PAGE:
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Kafka >> mail # user >> log file flush?


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Re: log file flush?
This starts to make sense to me.

So a log segment file (000000000.log) may have some messages that's in
local filesystem hard drive, some messages that's in pagecache? Say if
a 0000000.log file has 150 messages and the first 100 has been flushed
to local hard drive and the last 50 is still in the pagecache, what
would happen if there is machine crash? Then when we restart the
server, we will see the 000000.log file with only 100 messages in it?

Thanks,

Jason

On Wed, Feb 20, 2013 at 1:59 AM, Jay Kreps <[EMAIL PROTECTED]> wrote:
> To be clear: to lose data in the filesystem you need to hard kill the
> machine. A hard kill of the process will not cause that.
>
> -Jay
>
> On Tue, Feb 19, 2013 at 8:25 AM, Jun Rao <[EMAIL PROTECTED]> wrote:
>> Jason,
>>
>> Although messages are always written to the log segment file, they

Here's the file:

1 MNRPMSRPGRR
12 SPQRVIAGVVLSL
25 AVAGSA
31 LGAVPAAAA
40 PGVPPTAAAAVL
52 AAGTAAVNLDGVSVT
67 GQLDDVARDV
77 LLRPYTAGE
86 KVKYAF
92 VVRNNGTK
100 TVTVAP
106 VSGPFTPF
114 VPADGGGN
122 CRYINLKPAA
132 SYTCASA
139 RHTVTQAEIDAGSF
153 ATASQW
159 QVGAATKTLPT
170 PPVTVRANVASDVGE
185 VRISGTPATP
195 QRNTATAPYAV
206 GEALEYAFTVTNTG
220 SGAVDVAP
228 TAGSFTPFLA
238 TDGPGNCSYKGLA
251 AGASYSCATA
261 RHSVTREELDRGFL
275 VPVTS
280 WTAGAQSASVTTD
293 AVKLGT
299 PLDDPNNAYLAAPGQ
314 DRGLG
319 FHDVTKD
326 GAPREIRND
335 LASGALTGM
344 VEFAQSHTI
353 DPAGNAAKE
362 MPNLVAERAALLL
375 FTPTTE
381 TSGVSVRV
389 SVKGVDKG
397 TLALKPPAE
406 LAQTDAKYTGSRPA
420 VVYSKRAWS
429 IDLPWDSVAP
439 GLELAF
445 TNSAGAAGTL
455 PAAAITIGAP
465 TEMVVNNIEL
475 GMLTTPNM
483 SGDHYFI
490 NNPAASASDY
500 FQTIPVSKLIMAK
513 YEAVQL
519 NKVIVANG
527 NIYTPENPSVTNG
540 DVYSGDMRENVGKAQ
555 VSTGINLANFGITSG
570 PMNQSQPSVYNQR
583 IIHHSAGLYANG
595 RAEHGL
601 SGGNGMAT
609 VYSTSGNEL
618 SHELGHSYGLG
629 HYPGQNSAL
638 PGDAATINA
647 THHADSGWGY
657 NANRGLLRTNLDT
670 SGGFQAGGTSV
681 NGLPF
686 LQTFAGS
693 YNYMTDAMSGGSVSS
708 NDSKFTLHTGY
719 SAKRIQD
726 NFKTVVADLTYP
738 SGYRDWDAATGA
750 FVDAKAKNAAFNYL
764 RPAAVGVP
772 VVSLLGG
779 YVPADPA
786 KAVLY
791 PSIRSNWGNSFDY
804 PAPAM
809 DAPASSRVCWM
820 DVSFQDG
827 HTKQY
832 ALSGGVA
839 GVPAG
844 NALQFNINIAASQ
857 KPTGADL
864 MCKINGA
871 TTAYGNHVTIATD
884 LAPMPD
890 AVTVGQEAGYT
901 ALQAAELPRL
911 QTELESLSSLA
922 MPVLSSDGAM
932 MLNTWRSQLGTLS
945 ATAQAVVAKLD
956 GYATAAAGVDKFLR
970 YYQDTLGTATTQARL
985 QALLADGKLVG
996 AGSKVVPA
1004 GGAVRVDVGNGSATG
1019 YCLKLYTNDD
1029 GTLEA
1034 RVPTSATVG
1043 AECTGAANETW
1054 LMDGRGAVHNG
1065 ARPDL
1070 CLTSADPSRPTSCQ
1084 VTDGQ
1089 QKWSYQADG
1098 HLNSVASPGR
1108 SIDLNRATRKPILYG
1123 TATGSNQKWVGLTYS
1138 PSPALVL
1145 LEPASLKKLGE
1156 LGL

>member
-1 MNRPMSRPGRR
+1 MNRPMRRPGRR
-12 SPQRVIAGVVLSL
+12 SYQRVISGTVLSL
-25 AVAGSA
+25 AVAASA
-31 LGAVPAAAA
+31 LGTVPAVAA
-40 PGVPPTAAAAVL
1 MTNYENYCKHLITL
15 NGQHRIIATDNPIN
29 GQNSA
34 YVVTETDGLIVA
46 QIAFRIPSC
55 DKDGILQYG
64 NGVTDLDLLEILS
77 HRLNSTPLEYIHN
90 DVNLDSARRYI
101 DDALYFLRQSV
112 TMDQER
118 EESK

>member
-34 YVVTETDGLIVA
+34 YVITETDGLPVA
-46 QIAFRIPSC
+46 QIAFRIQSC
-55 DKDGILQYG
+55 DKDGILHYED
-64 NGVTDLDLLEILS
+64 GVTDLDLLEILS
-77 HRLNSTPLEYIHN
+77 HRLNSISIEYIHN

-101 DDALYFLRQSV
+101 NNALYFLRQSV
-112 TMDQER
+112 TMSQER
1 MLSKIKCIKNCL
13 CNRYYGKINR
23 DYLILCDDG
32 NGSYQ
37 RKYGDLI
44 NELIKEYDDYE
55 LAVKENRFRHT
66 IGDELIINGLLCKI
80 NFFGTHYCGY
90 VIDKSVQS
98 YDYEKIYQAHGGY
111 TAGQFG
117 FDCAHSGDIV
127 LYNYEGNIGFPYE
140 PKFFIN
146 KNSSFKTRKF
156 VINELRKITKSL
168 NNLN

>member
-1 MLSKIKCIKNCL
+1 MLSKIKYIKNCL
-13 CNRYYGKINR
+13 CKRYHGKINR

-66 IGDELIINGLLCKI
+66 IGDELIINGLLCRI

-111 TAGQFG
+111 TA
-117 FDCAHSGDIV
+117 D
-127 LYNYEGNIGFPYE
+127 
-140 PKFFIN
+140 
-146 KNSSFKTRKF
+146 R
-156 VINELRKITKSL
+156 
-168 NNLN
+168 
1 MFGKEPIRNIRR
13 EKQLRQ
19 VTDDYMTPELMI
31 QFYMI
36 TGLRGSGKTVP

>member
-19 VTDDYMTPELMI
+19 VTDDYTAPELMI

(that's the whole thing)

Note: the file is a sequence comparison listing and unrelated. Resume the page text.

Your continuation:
>> initially are only in the file system's pagecache. As Swapnil mentioned
>> earlier, messages are flushed to disk periodically. If you do a clean
>> shutdown (kill -15), we close all log file, which should flush all dirty
>> data to disk. If you do a hard kill or your machine just crashed, the
>> unflushed data may be lost. The data that you saw in the .log file can be
>> just in the pagecache.
>>
>> Thanks,
>>
>> Jun
>>
>> On Tue, Feb 19, 2013 at 4:05 AM, Jason Huang <[EMAIL PROTECTED]> wrote:
>>
>>> Thanks for response.
>>>
>>> My confusion is that - once I see the message content in the .log
>>> file, doesn't that mean the message has already been flushed to the
>>> hard drive? Why would those messages still get lost if someone
>>> manually kill the process (or if the server crashes unexpectedly)?
>>>
>>> Jason
>>>
>>> On Tue, Feb 19, 2013 at 6:53 AM, Swapnil Ghike <[EMAIL PROTECTED]>
>>> wrote:
>>> > Correction - The flush happens based on *number of messages* and time
>>> > limits, whichever is hit first.
>>> >
>>> >
>>> >
>>> > On 2/19/13 3:50 AM, "Swapnil Ghike" <[EMAIL PROTECTED]> wrote:
>>> >
>>> >>The flush happens based on size and time limits,
>>> >>whichever is hit first.
>>> >
>>>